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Red state changing


Keith Gaddie June 4th, 2009

What a difference a decade or so makes. Thirteen years ago, Kim and I left New Orleans for Norman. I wanted out of Tulane University. The University of Oklahoma offered me a chance to start over, ...

What a difference a decade or so makes.

Thirteen years ago, Kim and I left New Orleans for Norman. I wanted out of Tulane University. The University of Oklahoma offered me a chance to start over, and so we set off from one economically depressed capital of the oil patch to another. In the summer of 1996, Oklahoma City was still defined by the Murrah bombing and the collapse of domestic oil and gas " on the path to be the southwest's Detroit.

For the next several years, the local news seemed to revel in misery, as major firms were bought out or went bankrupt. Even the Sooners were bad, losing more than they won on the gridiron.

What a difference a decade makes. And what saved Oklahoma was something simple: hope and leadership. Leadership saved Oklahoma City, local corporations and even the universities and OU athletics.

Mayors in Oklahoma City deftly invested in public works and public schools, bringing back a dead-zone downtown, creating a tourism hub and eventually investing in facilities sufficient to house major league athletics. The risk-taking and chutzpah it took to get the NBA here required a very deft navigation of exploiting another city's tragedy (New Orleans) in order to then exploit a third city's indifference (Seattle).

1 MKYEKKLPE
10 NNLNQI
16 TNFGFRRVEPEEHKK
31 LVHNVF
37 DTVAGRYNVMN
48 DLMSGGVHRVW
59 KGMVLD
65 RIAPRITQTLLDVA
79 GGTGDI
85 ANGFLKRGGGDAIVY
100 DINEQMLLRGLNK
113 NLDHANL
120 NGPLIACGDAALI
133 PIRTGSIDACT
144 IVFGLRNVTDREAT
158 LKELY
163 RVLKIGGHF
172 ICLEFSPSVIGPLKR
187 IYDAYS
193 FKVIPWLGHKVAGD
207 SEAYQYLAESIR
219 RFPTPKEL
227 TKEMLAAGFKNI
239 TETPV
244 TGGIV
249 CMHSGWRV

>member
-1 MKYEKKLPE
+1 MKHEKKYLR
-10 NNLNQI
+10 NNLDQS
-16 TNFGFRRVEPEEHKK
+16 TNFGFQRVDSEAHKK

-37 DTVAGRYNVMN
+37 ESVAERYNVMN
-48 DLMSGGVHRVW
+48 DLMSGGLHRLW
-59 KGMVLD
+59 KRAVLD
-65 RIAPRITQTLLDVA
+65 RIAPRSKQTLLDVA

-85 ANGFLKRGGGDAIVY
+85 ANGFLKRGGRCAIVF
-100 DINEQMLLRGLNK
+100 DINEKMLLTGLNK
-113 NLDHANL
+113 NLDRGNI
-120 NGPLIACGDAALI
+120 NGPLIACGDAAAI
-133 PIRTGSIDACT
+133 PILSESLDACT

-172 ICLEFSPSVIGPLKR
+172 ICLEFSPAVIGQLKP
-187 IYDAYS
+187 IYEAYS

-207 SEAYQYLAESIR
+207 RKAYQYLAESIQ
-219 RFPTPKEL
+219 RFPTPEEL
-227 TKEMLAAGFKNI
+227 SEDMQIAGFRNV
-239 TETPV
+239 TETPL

Corporate leadership helped. As Phillips and Conoco left the state and Williams Communication Group and Worldcom went bankrupt, we wondered where the corporate leadership would come from for the state. The energy corporations of Chesapeake and Devon emerged, riding huge opportunities in natural gas and other resource extraction. Other firms grew, and a new generation of corporate leadership stepped forward to create a new vision for Oklahoma City and the state.

At OU, a politician president challenged the audacity of the notion that the school could never be as great as its athletic tradition and wrested independence from the Legislature and dollars from alumni and corporate donors. OU vaulted from mediocrity to the ranks of a great national university. At Oklahoma State University, a generous benefactor staked a huge bet on excellence for the university. Meanwhile, over in the OU athletic department, a new athletic director recruited coaching talent with two general charges: Graduate people and maintain discipline and excellence on and off the field.

Oklahoma is a small state, and it is still a poor state in many places. It is possessed of many tremendous problems yet unaddressed, and we have divisive politics. But, what it is, no longer, is a place known for its failures and its tragedies. The success stories of the renewal of Oklahoma City, the renewed corporate leadership, thriving and growing recreational and arts scenes and the increasingly excellent universities announce the arrival of Central Oklahoma as a place to be and a place to be from.

The party politics may be moving generally to the right, but Oklahoma, and Oklahoma City in particular, are in general moving to the future.

Gaddie is professor of political science at the University of Oklahoma and president of the Southwestern Political Science Association.

 
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